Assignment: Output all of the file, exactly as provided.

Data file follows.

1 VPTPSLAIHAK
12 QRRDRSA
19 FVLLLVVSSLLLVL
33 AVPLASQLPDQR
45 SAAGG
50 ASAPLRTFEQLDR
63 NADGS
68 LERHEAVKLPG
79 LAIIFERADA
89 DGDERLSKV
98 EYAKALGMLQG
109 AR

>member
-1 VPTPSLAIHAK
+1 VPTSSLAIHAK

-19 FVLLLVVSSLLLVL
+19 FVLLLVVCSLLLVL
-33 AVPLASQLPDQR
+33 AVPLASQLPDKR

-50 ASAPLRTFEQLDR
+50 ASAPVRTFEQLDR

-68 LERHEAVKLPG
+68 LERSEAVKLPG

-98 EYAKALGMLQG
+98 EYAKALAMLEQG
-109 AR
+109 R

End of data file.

1 VPTPSLAIHAK
12 QRRDRSA
19 FVLLLVVSSLLLVL
33 AVPLASQLPDQR
45 SAAGG
50 ASAPLRTFEQLDR
63 NADGS
68 LERHEAVKLPG
79 LAIIFERADA
89 DGDERLSKV
98 EYAKALGMLQG
109 AR

>member
-1 VPTPSLAIHAK
+1 VPTSSLAIHAK

-19 FVLLLVVSSLLLVL
+19 FVLLLVVCSLLLVL
-33 AVPLASQLPDQR
+33 AVPLASQLPDKR

-50 ASAPLRTFEQLDR
+50 ASAPVRTFEQLDR

-68 LERHEAVKLPG
+68 LERSEAVKLPG

-98 EYAKALGMLQG
+98 EYAKALAMLEQG
-109 AR
+109 R